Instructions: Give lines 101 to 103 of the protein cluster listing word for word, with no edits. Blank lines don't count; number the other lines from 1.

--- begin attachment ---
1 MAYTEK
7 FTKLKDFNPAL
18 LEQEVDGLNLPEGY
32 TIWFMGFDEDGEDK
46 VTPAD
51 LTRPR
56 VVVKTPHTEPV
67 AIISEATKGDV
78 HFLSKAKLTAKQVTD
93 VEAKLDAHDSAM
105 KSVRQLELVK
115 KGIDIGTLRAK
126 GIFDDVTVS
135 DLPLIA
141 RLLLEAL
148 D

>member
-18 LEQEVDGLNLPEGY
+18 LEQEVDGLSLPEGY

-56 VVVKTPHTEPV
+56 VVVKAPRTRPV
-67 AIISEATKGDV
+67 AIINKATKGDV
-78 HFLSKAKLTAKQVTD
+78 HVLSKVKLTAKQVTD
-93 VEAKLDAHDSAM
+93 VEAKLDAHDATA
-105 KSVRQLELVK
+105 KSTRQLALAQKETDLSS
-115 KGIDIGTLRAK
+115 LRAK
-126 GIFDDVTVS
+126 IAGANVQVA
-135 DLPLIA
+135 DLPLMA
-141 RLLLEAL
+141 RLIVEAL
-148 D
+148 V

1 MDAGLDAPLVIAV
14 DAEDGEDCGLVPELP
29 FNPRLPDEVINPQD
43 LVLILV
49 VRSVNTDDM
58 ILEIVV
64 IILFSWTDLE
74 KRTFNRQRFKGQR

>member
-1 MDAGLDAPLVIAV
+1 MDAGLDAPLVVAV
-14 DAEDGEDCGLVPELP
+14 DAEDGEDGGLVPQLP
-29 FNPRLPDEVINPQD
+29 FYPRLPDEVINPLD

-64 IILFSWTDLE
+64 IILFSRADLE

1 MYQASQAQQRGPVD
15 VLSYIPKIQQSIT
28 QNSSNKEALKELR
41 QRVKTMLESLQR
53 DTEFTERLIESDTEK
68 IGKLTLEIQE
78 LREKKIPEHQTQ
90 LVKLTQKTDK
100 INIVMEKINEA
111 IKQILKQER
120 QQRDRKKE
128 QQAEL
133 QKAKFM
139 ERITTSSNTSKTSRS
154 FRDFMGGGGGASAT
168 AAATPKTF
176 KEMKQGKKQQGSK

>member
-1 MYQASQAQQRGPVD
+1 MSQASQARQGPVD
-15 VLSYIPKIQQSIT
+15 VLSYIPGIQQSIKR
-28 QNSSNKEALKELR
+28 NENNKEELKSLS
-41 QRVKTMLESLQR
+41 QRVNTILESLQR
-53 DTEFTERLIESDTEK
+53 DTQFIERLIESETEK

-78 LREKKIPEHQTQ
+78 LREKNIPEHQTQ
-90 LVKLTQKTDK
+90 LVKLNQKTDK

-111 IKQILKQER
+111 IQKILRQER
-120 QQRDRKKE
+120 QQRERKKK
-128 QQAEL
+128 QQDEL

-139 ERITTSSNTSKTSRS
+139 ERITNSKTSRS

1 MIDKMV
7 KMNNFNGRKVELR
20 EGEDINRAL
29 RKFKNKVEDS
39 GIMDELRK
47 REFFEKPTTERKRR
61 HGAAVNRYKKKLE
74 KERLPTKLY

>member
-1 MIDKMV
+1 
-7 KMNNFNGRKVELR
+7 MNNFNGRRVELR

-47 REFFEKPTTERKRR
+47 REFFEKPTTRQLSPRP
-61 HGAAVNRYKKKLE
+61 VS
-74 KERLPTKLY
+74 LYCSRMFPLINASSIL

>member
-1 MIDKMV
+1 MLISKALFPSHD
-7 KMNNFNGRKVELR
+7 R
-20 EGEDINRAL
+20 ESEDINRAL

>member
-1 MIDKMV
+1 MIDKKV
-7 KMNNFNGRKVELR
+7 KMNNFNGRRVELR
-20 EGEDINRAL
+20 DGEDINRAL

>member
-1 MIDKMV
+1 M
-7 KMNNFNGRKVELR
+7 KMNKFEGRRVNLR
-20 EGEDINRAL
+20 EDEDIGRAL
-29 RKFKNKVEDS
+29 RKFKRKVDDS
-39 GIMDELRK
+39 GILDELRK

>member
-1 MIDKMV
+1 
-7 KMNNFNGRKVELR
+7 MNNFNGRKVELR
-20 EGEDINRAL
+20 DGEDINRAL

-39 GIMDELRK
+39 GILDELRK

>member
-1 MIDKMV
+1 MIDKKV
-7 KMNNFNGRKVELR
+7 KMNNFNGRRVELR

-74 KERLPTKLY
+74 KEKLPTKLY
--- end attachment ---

39 GIMDELRK
47 REFFEKPTTERKRR
61 HGAAVNRYKKKLE